As recently as a few years ago, the idea of a smart home—in which all of your appliances and other sensors around your home are networked together digitally—still seemed more like science fiction than a fact of life. And yet, today you can walk into many new homes and use your smartphone to control the temperature and the lighting, you can preheat the oven remotely, and you can get alerts to your mobile device if your smoke detector or burglar alarm goes off. It’s the type of home that technologists have dreamed of for decades.
What makes the modern smart home possible is the IoT, or internet of things. By turns, what makes the internet of things possible is the increasing speed and reliability of telecommunications networks. Especially with the slow rollout of 5G driving a decrease in latency times across the board, we expect to see this technology become more and more prevalent while covering more use cases than ever before. Given that fact, IoT device testing is going to become mission critical for telco operators in a way that it hasn’t been in the past. Here are a few tips for managing this shift in priorities effectively.
1. Prioritize Emergency Use Cases
For most devices that connect to telecom networks, the occasional gap in service isn’t going to lead to catastrophe—in part because things like jitter-free video calling are rarely life-and-death, and in part because potentially problematic gaps are easy to notice when a device is in active use. For IoT devices, on the other hand, even critical outages are sometimes harder to spot, because most of the time the devices in question won’t be sending out alerts anyway. This opens up users to potentially disastrous scenarios. In the case of a car crash, for instance, discovering that your sensors have been kicked off their network and won’t be able to send out an automated emergency call is simply not an option. For this reason, when testers in this area are sketching out and prioritizing the use cases that require testing, emergency use cases need to be moved to the top of the list, with target levels of test coverage and accuracy as high as possible.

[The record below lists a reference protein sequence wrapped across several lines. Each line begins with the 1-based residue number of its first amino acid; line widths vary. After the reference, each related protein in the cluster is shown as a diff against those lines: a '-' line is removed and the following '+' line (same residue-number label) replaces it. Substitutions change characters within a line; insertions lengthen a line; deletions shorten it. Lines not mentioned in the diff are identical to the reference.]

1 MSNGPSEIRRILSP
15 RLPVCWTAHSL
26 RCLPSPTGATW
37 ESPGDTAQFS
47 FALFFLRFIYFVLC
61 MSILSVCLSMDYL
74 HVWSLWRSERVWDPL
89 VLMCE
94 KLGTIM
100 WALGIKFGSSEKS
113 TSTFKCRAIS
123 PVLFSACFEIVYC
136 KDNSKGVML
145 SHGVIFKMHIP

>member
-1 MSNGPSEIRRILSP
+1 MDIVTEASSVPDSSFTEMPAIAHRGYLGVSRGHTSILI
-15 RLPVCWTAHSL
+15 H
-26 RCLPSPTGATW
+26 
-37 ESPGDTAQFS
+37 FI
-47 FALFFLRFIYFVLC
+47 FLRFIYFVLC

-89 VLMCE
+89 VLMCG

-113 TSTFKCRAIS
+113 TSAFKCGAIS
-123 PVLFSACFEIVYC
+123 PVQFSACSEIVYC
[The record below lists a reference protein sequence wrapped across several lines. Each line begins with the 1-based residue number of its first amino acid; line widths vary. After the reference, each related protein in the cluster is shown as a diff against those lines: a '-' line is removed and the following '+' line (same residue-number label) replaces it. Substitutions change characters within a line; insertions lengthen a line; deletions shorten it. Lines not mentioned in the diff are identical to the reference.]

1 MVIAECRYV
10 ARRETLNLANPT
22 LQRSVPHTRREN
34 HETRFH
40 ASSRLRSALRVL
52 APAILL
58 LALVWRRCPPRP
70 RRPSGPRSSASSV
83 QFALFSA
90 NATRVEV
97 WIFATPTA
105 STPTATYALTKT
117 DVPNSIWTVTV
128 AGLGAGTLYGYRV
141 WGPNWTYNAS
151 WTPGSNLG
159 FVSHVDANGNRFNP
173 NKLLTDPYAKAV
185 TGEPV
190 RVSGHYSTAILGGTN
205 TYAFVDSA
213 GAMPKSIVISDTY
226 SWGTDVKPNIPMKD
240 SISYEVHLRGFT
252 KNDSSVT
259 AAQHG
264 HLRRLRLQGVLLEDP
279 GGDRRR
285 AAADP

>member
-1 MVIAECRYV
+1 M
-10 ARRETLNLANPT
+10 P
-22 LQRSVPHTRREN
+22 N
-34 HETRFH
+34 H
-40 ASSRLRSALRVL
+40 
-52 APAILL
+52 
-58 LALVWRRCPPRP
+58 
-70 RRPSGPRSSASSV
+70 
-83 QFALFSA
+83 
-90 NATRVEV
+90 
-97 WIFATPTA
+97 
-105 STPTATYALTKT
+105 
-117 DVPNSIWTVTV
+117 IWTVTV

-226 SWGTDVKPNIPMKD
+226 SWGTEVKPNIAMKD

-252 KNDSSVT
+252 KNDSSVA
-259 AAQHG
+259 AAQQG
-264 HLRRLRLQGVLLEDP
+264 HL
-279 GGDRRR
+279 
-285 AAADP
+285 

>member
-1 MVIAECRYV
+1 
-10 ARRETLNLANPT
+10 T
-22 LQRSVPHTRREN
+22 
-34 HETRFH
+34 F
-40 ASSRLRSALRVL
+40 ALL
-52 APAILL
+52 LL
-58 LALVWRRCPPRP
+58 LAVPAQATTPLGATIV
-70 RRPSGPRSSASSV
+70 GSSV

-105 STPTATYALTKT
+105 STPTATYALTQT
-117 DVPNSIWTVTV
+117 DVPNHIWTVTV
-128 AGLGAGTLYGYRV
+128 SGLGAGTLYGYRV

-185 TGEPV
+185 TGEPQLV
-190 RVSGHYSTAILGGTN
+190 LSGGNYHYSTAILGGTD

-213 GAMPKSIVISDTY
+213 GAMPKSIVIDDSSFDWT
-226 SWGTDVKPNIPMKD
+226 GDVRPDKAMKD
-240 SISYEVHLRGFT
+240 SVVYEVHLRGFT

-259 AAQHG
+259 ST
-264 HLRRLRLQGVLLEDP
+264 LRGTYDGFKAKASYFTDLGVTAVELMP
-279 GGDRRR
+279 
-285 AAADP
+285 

2. Focus on Load Testing
While focusing on emergency use cases will help testers to respond to the difference in customer expectations that comes along with these devices, load testing can help you to manage the fundamentally different ways in which these types of devices will interact with your network. In a typical smart factory, for instance, you might find dozens or hundreds of different sensors all working in tandem to send data back to a primary control tower. In cases like these, it’s not enough to verify different functionality on an individual basis, you also need to be sure that you don’t experience any slowdowns when the devices are all firing at once. After all, if your users find that they can’t scale up their IoT usage as needed, they’ll likely seek out a new network on which to run them.
3. Test Over-the-air